What are your triggers switch seven

What Are Your Triggers?

We all have triggers – the little things that drive our reactions and behaviours, both good and bad.  However, do you know what your triggers are?  Can you recognize them before your auto-pilot reactions kick in?  Especially the more negative ones?  Understanding your own triggers can help make the difference between a successful interaction and a disastrous one, or a winning negotiation and a failed one.

So how do you identify your triggers in the first place?

If you think about what makes you happy, smile or laugh, what inspires you and gives you energy, you can probably come up with a number of triggers that initiate these reactions.  It might be something as simple as a “thank you” from a colleague or your boss, being able to help your kids with their math homework or watching your favourite movie.  These positive triggers tend to initiate positive behaviours.  These are great as they tend to bring out the best in us.  If only we could behave like that all the time.

Unfortunately, we all have more negative triggers, the ones that tend to initiate very different behaviours.  That could be a bit more aggressive, angry behavior on your part, maybe raising your voice, shouting, or being stubborn and inflexible.  Whatever the behavior, it’s certainly not you at your best.  Something has happened to trigger this so if you can identify what that trigger is, you can do something about it before the negative behavior kicks in.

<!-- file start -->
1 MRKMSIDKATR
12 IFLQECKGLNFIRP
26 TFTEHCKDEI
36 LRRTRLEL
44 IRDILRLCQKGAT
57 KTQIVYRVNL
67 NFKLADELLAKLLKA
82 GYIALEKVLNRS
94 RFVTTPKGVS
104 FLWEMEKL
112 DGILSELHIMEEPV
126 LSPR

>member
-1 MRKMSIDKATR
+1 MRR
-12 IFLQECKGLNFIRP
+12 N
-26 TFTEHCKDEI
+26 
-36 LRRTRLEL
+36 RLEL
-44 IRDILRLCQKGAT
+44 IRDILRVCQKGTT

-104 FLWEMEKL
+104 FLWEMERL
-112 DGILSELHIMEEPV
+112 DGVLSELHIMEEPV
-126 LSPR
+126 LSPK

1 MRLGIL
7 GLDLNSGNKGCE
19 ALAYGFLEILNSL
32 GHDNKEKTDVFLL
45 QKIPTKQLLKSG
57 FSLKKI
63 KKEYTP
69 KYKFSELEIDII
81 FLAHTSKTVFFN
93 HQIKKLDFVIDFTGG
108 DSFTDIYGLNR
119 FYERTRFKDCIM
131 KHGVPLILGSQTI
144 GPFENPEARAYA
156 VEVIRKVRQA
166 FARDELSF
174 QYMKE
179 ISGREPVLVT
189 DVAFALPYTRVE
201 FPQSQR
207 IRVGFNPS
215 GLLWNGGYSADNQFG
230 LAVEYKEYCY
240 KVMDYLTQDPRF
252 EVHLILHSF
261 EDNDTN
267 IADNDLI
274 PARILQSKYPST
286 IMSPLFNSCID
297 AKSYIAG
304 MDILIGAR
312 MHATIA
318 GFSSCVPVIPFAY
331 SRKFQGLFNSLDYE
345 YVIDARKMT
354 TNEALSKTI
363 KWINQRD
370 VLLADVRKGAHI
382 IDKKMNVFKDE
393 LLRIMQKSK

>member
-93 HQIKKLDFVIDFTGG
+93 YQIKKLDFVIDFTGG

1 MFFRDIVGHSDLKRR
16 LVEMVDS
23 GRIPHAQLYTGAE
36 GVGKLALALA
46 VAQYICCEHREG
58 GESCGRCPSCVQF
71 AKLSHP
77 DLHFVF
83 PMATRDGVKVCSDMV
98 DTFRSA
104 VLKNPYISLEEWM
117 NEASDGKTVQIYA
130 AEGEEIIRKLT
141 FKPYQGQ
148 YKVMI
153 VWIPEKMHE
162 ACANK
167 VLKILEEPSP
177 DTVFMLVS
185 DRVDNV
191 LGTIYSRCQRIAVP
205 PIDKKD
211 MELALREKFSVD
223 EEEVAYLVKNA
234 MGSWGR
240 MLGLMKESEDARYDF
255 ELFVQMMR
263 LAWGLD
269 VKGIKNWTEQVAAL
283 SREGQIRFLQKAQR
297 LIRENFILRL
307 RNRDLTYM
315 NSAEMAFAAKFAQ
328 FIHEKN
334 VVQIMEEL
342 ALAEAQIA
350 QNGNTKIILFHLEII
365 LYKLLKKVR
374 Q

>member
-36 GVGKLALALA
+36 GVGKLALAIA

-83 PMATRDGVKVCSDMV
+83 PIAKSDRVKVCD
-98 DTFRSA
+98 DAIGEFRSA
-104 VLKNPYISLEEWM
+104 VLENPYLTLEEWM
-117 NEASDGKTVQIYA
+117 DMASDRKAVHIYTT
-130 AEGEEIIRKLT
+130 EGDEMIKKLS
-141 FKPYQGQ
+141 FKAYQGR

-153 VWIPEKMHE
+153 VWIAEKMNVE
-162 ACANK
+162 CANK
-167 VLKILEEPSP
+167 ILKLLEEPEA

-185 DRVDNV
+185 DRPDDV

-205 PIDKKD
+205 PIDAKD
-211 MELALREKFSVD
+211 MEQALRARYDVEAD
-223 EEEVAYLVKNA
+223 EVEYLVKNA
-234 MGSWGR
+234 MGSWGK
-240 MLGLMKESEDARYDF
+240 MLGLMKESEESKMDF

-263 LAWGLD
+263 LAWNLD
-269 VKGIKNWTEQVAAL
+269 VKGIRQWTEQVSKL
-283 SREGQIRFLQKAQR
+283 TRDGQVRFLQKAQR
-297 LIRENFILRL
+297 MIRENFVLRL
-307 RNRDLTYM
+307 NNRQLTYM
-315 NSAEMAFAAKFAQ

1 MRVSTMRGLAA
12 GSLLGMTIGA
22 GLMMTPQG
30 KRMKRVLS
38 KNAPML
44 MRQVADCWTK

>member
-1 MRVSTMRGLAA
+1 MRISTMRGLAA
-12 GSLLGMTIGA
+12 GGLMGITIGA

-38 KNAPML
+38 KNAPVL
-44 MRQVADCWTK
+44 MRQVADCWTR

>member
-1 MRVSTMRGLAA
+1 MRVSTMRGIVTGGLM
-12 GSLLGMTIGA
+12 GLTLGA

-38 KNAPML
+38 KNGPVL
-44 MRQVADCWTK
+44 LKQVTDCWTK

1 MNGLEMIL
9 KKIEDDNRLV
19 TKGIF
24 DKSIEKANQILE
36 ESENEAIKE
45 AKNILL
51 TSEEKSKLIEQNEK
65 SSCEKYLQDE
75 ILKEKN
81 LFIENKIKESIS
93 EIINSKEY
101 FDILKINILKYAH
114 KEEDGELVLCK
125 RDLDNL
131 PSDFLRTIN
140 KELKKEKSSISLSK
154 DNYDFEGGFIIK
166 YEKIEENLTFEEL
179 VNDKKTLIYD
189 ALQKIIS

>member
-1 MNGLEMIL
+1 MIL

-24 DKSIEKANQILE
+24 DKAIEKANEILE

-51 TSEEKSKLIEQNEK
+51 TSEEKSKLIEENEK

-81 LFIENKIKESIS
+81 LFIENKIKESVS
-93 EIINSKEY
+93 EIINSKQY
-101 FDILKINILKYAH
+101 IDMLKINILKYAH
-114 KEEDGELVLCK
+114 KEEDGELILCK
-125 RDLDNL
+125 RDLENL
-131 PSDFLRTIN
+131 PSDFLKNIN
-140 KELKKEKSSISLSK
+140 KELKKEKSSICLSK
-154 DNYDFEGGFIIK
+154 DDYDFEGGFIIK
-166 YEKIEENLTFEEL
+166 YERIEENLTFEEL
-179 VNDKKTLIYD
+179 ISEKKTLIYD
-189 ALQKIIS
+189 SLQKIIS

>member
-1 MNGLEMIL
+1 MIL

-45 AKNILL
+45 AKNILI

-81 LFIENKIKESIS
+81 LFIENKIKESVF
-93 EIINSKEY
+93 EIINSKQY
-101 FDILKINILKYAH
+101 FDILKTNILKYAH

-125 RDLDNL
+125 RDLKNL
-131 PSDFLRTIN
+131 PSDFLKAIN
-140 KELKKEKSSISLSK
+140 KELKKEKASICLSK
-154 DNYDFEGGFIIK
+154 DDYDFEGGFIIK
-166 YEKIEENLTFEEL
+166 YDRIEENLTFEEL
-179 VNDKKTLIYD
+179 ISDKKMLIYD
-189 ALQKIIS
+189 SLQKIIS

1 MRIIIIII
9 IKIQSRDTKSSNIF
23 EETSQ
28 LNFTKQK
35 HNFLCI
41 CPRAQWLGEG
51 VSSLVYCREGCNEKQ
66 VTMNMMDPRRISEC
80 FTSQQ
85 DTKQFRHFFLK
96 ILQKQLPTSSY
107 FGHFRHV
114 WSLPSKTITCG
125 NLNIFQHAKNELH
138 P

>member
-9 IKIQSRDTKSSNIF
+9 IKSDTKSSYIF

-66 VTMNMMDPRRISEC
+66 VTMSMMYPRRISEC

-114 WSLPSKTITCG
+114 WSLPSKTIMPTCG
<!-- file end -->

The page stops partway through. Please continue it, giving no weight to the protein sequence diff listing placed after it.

Knowing and owning your triggers.

For me, it can be things like lack of planning on the part of my colleagues or staff and expecting me to do things at the last minute.  Their lack of planning suddenly turns into my emergency! Slow internet speeds drive me crazy and I start bashing my keyboard.  The fact I can never find files on my Macbook.  Or at home it might be my daughter rolling her eyes at me when I ask her to clean her room.  Or someone pushing in front of me in a queue, or cutting me up in traffic, or people parking badly and taking up two spaces.  The list goes on and on!  If you take the time to think about all these little triggers that tend to evoke a negative reaction or behavior, that’s a great step towards turning them around into much more positive reactions.  So, take a minute, think about these triggers and create your own list.

Know your trigger – take back control.

Once you know your triggers, you can catch yourself whenever they happen.  You can take back control and turn that negative trigger into a much more positive one.  That can be as simple as taking a deep breath, taking a mindful time out, or walking yourself through a simple set of pre-arranged thoughts in your head.  The trick is being able to identify the trigger and stop the automatic reaction that’s hard wired in your brain.  The one that generates the negative behaviour you want to change.  Taking a second to say “Hey – wait a minute, I recognize that trigger!  It used to drive me crazy but now I’m in control.  I’m going to turn that around”.

We’ll explore some great ways to manage these moments in our next blog.

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